2013: So, I don’t think I can avoid it, but Frozen might have to be the winner. Now before you start hate tweeting me, hear me out. There aren’t any really strong films in 2013. The Hunger Games: Catching Fire was good. Serviceable. Iron Man 3 did what it needed to do. Man of Steel? Sorry, Zack Snyder but you’re bleak color palette of a film is gonna be a no. Sandra Bullock in space in Gravity? Not quite. Sometimes parents win if for no other reason that they deserve two hours to sleep while they’re kids belt out “LET IT GO, LET IT GOOOO.” for the hundredth time. Frozen wins hands down.
2014: Now this is an interesting year. In a year which saw the election of Donald Trump, the red-state-beloved film American Sniper would probably be have to be up for consideration. But since I can’t reverse the results of the election, I sure as hell can pick another film to win. And my choice would be one of the best Marvel films to date – Guardians of the Galaxy, edging out personal favorite Interstellar, Captain America: The Winter Soldier and The Lego Movie. Guardians of the Galaxy proved that Marvel can currently do no wrong by taking one of the more obscure comic book titles in the Marvel canon and infusing it with workplace humor, strange worlds, kick ass action and the best soundtrack since The Big Chill.
2015: The Martian gets my vote. Ridley Scott’s film is a terrific, upbeat piece about human cooperation and embracing science. Who knew a year later those two things would become part of the past. Matt Damon lead a great supporting cast to make The Martian the film of the year, edging out Star Wars: The Force Awakens, Jurassic World, The Avengers: The Age of Ultron, Mad Max: Fury Road and Ant-Man.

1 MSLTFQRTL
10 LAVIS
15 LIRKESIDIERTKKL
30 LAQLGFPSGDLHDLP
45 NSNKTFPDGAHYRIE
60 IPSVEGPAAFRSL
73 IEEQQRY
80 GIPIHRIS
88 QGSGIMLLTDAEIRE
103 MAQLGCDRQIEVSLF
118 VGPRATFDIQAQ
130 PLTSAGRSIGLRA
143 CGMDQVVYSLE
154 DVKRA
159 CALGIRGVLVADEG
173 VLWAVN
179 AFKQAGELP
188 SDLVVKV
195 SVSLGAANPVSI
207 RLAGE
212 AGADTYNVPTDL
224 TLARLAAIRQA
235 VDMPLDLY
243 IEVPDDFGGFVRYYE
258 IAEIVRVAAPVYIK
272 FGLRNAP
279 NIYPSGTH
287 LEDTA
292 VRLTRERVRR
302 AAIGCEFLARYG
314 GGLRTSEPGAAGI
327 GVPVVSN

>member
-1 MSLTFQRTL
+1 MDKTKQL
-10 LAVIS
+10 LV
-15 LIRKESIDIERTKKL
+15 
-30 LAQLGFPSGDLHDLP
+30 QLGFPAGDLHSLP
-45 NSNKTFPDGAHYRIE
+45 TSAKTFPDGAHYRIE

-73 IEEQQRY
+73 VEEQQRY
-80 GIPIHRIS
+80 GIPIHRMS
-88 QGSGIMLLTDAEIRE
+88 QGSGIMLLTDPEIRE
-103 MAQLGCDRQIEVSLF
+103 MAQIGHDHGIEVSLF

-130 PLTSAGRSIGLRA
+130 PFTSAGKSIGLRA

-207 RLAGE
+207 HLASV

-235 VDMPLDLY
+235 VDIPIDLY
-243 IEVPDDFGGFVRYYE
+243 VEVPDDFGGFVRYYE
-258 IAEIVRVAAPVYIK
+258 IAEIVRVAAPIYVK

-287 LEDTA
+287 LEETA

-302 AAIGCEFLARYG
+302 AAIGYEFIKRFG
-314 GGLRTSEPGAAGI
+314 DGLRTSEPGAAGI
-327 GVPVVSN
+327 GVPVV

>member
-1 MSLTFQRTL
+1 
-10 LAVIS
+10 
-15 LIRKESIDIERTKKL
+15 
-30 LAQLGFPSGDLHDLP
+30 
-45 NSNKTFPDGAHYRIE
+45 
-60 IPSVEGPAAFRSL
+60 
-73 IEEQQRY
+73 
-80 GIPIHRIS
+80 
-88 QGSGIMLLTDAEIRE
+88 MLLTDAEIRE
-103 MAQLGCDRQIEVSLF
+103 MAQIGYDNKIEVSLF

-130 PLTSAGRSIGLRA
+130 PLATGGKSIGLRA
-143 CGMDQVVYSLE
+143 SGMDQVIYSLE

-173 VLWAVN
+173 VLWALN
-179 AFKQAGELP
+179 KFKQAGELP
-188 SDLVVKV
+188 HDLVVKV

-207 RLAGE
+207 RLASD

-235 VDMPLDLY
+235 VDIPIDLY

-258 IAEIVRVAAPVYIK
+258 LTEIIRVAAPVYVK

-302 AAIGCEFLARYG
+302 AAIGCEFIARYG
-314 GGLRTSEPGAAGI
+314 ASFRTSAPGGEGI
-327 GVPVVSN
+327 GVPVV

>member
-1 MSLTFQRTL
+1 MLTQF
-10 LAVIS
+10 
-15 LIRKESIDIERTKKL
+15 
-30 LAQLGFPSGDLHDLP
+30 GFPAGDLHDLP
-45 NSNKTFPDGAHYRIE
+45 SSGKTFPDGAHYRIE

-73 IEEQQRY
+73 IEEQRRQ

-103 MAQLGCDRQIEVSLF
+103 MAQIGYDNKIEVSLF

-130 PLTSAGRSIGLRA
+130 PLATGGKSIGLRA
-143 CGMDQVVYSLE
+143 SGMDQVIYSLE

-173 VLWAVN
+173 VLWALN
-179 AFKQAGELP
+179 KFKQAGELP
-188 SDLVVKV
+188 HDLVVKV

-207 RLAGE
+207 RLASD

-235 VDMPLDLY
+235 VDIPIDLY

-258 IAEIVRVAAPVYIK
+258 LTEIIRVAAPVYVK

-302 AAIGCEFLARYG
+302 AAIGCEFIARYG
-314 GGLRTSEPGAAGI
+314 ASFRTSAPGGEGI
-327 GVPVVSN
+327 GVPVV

2016: The utter dominance of Marvel films continues with Captain America: Civil War and Doctor Strange in 2016. Rogue One: A Star Wars Story was a really well made film. ut in my opinion, the most popular film of 2016 has to be Marvel’s other creation Deadpool. Notice how the DC titles of Batman vs. Superman: Dawn of Justice and Suicide Squad both don’t make this list. Ryan Reynolds for the win!
2017: Star Wars: The Last Jedi has to be the clear winner; it is the best Star Wars film since The Empire Strikes Back. And this is a strong year with the live action version of Beauty & The Beast as well as Wonder Woman, Get Out, Logan and the under appreciated Dunkirk. But Last Jedi was the film we debated the most, and that might be the best indicator of popularity.
2018: So on to this year’s nominees. We’re not even done yet with huge films like Bohemian Rhapsody, Fantastic Beasts: The Crimes of Grindelwald, Creed II and Mary Poppins Returns on the horizon. Interesting year. Will Black Panther be up for Best Picture? Incredibles 2? These are both fantastic films which could garner nominations for the big award. Meanwhile, Most Popular could go to Oceans 8 in response to the #MeToo movement. The Avengers: Infinity Wars is definitely in the running. But I think the winner will be A Quiet Place, one of the most suspenseful and terrifying films in years.
And there you have it. In all seriousness, an argument can be made that this new award category is just an attempt to placate some of those in the academy who feel the awards haven’t represented movie goers. And they would be correct. I’m not sure of the merit of this actual award. But then again, I’m not really sure of the merit of the awards at all. Citizen Kane never won an Oscar. Neither did It’s A Wonderful Life. The Graduate. 2001: A Space Odyssey. Raging Bull. Pulp Fiction. True art tends to last the test of time regardless of whether it wins any awards. The Academy Awards haven’t always gotten it right. But it’s fun to think about naming your favorites just the same.